“But that’s qualitatively different from say, substantive support in terms of policy. We see a lot of variation, meaning that not everyone wants a pro-Hong Kong policy,” he said.

Nachman led a research team in 2021 that surveyed 1,000 Taiwanese people about their feelings about Hong Kong and found that while most were sympathetic that did not translate into a desire for legislative action, according to results published in Foreign Policy.

Ever since their return to Chinese rule and the relaxation of visa requirements, Hong Kong and Macau have emerged as popular destinations for mainland Chinese. Hong Kong’s population has swelled by one million since its 1997 handover while Macau’s population has grown 50 percent from around 418,000 in 1999 to nearly 650,000, according to World Bank data.

Lo said many Taiwanese were also concerned about the potential competition posed by Hong Kong’s highly educated workforce, despite the likely boost for the island’s economy.

“Personally, I think we should take this opportunity to recruit the best talents from Hong Kong given the deterioration of human rights and freedom in Hong Kong, it is the best opportunity for Taiwan to recruit to attract the best talent,” he said.

Generational risk

Taiwanese have aired their scepticism about the new immigration scheme online, particularly from social media accounts associated with pro-Taiwan independence views, said Chen-en Sung, the deputy CEO of the Taiwan New Constitution Foundation, a government-aligned legal group.

 

He told Al Jazeera many of their concerns about Chinese infiltration by people from Hong Kong and Macau were hypocritical because Taiwanese have also worked on behalf of Beijing’s interests.

“Even if [new immigrants] are pro-China originally, I think Taiwan is an open society, and we have the capacity to accommodate those views, not to mention that a lot of our own citizens have pro-China and anti-independence views,” he said.

Eric Tsui Sing-yan, a visiting scholar at Academia Sinica’s Institute of Taiwan History, however, says there is reason for caution, despite having fled the city himself in 2020 for fear he could be investigated for two books he wrote on Hong Kong.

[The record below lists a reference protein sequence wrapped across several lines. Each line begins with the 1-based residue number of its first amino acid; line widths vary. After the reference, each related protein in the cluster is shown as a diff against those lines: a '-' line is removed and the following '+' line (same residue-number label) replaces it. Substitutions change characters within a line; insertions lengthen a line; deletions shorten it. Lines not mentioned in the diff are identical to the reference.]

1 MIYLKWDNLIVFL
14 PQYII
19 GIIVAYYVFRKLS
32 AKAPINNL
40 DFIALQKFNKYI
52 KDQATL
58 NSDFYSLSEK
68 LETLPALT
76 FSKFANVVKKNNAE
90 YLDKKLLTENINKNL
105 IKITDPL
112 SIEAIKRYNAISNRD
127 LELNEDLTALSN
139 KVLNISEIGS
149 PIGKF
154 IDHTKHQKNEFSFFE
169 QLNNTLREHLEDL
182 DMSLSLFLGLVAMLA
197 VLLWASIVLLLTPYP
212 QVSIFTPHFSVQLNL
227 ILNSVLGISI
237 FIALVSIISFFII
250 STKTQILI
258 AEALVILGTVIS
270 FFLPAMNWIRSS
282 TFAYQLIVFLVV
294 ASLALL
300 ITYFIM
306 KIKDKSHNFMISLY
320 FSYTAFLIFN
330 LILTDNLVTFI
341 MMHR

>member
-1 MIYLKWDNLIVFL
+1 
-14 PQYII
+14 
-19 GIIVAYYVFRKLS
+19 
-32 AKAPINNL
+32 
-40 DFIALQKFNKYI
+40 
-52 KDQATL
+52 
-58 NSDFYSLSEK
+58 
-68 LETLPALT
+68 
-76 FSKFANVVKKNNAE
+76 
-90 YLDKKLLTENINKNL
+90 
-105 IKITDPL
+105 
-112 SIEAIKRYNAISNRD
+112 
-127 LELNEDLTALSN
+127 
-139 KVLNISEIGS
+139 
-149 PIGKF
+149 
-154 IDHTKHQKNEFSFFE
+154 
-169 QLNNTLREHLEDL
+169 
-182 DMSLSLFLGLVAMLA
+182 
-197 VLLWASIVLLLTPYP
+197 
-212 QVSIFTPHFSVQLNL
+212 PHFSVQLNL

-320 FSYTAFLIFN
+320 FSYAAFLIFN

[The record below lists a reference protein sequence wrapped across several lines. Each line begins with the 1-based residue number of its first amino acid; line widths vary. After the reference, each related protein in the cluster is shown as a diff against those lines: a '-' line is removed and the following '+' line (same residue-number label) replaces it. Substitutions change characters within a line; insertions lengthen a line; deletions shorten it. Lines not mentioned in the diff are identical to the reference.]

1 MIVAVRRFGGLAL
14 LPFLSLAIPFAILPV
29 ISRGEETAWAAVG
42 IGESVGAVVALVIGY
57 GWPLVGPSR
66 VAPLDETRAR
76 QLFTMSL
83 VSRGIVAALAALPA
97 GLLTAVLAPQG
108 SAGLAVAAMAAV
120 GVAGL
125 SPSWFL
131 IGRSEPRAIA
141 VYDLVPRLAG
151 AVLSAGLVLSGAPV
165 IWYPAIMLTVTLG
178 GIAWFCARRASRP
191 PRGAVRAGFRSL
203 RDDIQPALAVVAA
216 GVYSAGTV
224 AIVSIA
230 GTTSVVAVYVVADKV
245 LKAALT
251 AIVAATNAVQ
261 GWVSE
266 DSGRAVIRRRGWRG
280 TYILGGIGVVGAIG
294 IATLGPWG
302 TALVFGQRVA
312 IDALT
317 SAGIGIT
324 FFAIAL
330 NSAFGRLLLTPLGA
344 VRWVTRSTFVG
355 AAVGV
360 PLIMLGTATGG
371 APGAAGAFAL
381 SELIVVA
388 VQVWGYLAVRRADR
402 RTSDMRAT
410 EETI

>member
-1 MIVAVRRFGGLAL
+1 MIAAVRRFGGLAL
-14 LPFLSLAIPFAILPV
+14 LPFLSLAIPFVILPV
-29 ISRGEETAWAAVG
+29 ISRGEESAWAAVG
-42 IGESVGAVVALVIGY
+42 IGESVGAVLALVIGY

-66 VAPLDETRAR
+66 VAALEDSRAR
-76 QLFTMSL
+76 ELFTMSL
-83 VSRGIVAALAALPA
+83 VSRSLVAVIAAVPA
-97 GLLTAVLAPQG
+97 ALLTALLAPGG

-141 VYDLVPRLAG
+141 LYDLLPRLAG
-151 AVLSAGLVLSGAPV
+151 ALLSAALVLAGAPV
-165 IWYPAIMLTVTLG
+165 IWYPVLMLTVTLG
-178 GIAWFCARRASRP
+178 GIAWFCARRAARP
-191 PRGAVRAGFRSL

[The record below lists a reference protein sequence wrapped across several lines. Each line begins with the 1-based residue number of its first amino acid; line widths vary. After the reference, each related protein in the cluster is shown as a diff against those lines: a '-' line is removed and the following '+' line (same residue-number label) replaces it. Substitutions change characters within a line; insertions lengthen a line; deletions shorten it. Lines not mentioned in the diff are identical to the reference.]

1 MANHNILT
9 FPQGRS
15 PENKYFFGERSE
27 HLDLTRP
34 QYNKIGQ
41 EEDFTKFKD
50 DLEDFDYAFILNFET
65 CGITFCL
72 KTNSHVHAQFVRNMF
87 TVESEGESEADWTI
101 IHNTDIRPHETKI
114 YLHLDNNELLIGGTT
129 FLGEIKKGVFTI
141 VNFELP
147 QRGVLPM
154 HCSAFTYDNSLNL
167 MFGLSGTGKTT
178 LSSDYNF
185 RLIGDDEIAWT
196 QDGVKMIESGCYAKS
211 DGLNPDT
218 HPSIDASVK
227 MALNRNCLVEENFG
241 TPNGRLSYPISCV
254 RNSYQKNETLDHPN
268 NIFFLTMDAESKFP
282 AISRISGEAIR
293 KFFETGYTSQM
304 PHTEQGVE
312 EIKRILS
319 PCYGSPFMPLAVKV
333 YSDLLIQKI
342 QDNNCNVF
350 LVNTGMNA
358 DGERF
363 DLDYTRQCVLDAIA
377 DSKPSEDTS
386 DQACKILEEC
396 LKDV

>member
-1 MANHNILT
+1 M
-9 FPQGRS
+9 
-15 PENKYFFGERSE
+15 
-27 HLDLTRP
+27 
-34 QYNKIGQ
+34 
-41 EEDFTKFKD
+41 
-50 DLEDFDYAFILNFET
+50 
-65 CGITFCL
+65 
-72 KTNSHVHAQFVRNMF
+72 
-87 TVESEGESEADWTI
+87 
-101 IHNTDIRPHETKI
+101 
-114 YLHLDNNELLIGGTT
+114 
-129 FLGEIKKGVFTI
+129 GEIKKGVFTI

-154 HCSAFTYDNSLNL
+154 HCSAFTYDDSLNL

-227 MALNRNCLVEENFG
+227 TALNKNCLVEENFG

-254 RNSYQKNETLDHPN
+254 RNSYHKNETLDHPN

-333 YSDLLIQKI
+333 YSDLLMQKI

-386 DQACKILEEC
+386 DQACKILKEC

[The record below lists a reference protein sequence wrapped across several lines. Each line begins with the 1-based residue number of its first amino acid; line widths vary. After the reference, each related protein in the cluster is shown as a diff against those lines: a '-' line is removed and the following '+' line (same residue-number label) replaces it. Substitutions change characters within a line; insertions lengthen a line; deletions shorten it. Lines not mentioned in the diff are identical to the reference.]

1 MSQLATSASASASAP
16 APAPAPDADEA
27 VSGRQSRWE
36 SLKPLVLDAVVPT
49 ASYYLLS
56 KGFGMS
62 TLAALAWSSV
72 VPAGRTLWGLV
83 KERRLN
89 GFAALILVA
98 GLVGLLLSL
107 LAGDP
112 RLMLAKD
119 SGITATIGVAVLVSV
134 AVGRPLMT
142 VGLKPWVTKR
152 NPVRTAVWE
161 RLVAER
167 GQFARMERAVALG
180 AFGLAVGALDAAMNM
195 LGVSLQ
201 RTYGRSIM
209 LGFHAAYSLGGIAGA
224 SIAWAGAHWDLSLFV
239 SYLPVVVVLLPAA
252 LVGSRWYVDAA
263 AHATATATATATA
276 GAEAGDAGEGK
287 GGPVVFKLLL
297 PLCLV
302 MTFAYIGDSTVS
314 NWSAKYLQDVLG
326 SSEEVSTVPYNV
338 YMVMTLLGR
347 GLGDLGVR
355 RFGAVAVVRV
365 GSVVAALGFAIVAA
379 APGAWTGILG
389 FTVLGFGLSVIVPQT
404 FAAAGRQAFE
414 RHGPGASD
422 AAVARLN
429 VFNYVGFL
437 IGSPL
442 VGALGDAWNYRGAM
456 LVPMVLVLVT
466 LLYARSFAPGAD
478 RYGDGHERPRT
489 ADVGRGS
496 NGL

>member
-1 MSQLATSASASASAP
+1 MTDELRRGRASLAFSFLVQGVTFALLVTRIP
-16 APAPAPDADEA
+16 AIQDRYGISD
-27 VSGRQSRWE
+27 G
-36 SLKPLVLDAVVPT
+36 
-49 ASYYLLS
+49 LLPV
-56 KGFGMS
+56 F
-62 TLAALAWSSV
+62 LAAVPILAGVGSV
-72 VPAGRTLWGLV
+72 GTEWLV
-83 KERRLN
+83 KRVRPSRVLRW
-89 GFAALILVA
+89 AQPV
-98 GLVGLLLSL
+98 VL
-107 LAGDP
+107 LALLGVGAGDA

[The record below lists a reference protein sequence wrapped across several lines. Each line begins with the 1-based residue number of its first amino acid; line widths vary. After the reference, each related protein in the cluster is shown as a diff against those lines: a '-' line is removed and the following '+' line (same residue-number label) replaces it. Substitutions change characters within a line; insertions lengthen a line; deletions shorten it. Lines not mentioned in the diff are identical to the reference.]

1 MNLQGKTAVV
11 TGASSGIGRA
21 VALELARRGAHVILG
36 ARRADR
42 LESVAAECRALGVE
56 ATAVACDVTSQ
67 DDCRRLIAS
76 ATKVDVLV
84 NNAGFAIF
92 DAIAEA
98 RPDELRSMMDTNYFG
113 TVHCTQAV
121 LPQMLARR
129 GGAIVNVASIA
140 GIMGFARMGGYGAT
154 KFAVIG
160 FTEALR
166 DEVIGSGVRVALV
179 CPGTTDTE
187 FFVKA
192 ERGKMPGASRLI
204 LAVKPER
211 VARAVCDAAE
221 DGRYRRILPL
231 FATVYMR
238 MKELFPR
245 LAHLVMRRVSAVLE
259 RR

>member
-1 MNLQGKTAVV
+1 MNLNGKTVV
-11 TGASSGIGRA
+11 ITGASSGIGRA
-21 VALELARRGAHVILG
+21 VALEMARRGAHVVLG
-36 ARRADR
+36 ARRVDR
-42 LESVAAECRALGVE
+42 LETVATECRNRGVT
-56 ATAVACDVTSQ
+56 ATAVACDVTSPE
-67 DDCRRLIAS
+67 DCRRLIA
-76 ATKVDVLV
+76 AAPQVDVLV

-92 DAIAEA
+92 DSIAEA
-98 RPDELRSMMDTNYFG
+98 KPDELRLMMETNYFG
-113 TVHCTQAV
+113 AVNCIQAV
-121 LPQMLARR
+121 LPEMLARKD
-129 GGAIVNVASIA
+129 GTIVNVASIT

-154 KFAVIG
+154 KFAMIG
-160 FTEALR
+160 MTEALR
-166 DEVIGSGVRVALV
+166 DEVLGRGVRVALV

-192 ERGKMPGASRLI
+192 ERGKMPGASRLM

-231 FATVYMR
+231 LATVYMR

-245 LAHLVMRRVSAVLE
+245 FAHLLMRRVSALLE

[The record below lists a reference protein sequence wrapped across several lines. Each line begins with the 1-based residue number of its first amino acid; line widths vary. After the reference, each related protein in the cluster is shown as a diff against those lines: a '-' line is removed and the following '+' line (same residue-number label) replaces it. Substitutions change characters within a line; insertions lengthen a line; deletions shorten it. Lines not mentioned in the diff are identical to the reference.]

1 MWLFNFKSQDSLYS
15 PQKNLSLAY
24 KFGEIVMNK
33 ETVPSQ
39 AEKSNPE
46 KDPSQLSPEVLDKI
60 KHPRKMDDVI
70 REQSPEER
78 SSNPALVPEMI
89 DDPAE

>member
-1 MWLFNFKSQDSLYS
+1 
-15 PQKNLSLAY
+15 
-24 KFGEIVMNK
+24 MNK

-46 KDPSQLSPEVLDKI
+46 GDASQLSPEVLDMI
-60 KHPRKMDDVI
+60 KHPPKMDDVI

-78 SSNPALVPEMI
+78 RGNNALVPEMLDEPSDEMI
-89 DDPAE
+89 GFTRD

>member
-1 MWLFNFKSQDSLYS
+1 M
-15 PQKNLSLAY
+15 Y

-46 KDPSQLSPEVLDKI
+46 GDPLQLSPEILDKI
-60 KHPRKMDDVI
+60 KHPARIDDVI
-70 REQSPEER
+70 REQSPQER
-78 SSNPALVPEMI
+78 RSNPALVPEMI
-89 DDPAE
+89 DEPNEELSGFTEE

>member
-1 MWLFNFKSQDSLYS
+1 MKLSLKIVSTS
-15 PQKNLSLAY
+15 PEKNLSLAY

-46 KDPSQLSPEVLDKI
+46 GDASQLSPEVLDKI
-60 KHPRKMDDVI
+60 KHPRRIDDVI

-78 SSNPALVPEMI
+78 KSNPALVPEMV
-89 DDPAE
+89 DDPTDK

“This question is complicated. People from Hong Kong are not 100 percent safe because Hong Kong is a complex place with all sorts of people,” he told Al Jazeera, citing a decades-long infiltration campaign by the Chinese Communist Party from Hong Kong’s trade unions into the upper echelons of society.

Tsui said the issue largely comes down to demographics: most people under 30 are likely to be low risk due to their well-documented dislike of Beijing and pro-Hong Kong feelings, while older people with potential business ties to the mainland were higher risk.

He said Taiwan’s current policies unintentionally courted the second group by focusing on professionals and people capable of making substantial financial contributions.

“The current policy attracts high-risk groups and drives away the low-risk groups,” Tsui said. “Yes, there is a security risk, but it is not equal among all Hong Kongers. The risk is different in different generations.”

In 2020, Taiwan established an office to help those fleeing political prosecution in Hong Kong after about 200 former protesters fled there, according to activist estimates. Since then, the office has helped some 100 protesters, according to government media, although efforts have been hampered by two years of strict border controls to contain COVID-19.